## Abstract

Polyelectrolyte (PE) gels consist of crosslinked polymer networks that are grafted with ionizable groups and ionic solution. Many stimuli-responsive gels, including pH-responsive, electric-responsive, and light-responsive ones, are PE gels. Most soft biological components are also PE gels. Due to the increasing scientific interests and applications of PE gels, a comprehensive model is needed. In PE gels, not only solvent, but also ions and other small molecules all diffuse inside, and the flows of the different components are coupled. This phenomenon is called cross-diffusion, meaning the flow of one species is not only driven by its own chemical potential gradient, but also influenced by the flow of other species. In this work, we develop a rigorous nonequilibrium thermodynamics framework to study the coupled deformation and diffusion of the PE gels where cross-diffusion is emphasized and quantified. Specific forms of free energy and kinetic laws are proposed. A finite element method is developed and implemented into abaqus through a user element subroutine. The model is used to simulate the deformation of biological axon and PE gels.The numerical results are compared with experimental data. It is shown that cross-diffusion generates anomalous effects not only on the flux but also on the deformation of PE gels.

## 1 Introduction

Gels are crosslinked polymer networks with solvent molecules that are imbibed into the network through predominantly entropic force. When the polymer chains are incorporated with ionizable groups, they become polyelectrolyte (PE) gels. Under certain conditions, these groups can be dissociated into two oppositely charged parts with one part attached to the main chain as fixed charges and the other part detached to become free ions in the solution inside the gel. These free ions disturb the local osmotic balance, which drives the solvent to flow in or out, leading to macroscopic swelling or shrinking of the gels. Many stimuli-responsive gels, including pH-responsive [1–3], electric-responsive [4,5], and light-responsive ones [6–8], are PE gels. They have been widely applied in many applications such as cell culture scaffold [9–11], drug delivery [12–14], microfluidics [15,16], sensors and actuators [17,18], soft robots [19], fuel cell membrane [20], loud speaker [21], artificial axon [22], wearable electronics [23], and many others. Beyond synthetic gels, most soft biological components are also PE gels [24–28], where proteins and polysaccharides aggregate into networks and expand themselves in a liquid environment loaded with various ions and macromolecules. These bio-gels play indispensable roles in every level of living organisms from cells, tissues, to organs by selectively allowing solvent and small molecules to diffuse in and out. As a result, nutrients are supplied, wastes are expelled, signals are transmitted, and various biological functions are realized.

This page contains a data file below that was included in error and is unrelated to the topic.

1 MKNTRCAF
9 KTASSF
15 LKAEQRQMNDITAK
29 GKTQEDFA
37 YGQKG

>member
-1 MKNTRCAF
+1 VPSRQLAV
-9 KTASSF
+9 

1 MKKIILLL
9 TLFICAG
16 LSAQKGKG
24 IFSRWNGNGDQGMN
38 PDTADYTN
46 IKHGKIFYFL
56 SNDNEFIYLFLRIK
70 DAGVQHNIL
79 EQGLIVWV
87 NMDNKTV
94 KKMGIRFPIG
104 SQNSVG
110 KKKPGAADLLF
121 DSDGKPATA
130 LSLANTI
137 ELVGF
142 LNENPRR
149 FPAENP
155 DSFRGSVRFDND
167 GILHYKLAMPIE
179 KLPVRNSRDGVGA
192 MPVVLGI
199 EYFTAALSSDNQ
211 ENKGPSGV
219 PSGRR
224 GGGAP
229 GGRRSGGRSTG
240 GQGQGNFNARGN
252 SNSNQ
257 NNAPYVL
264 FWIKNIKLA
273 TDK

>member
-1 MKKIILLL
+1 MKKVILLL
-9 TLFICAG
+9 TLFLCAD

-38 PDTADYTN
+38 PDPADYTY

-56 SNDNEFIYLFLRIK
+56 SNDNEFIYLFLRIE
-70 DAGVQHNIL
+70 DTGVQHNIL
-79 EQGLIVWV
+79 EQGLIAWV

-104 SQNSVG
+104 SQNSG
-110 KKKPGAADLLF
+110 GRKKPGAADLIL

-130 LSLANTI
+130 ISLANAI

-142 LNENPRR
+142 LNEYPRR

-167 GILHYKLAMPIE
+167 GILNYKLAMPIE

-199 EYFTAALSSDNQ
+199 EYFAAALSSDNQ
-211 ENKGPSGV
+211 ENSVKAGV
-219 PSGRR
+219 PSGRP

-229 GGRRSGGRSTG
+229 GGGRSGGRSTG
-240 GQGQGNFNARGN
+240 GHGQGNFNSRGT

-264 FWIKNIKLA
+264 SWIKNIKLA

In PE gels, not only solvent, but also ions and other neutral molecules all diffuse inside, and the flows of the different components are coupled. This phenomenon is called cross-diffusion, meaning the flow of one species is not only driven by its own chemical potential gradient but also influenced by the flow of other species. One important mechanism responsible for cross-diffusion is the frictional force between the different molecules [29,30], for which people used Maxwell–Stefan approach [29,31,32] to substitute the Fickian method—the flow of one species is proportional to the chemical potential gradient of all the species in different proportions. Other possible mechanisms of cross-diffusion include the electrostatic interactions, excluded volume effects, and other complex interactions between different mobile species and solid components [33]. In the existence of cross-diffusion, anomalous effects could happen. For example, when ionic solutions flow across charged porous membranes, the solvent could diffuse from low concentration solutions to high concentration solutions or the diffusion rate of certain species could decrease when the concentration difference of that species increases [34–37]. For another example, in ternary systems, the diffusivity could be zero, infinity, or negative corresponding to the osmotic diffusion, diffusion barrier, and reverse diffusion, respectively [29].

Due to the increasing scientific interests and applications of PE gels, a comprehensive model is needed. For biological tissues, Lai et al. [30] and Gu et al. [37,38] developed a biphasic model considering the material consists of a solid phase and a liquid phase that interact through frictional forces. The mixture theory was later extended to include the ions in the solution as the third phase, and they formulated the kinetic law as the flow of one species is driven by its chemical potential gradient and also dragged by the frictional force from interacting with other species. Although the theory has successfully modeled many different phenomena in biological tissues, it is phenomenological. The parameters in the model can not be directly related to the molecular properties of the material. Later based on the Flory-Huggins theory, Hong et al. [39] built a physics-based model for gels and extended it to include the fixed charges and ion effects for PE gels [40]. However, in the kinetics part of the modeling, only the flow of solvent is considered, and it is only driven by its own chemical potential gradient. The flow of ions and the cross-diffusion between solvent and solutes are ignored, which could be important for many gel applications.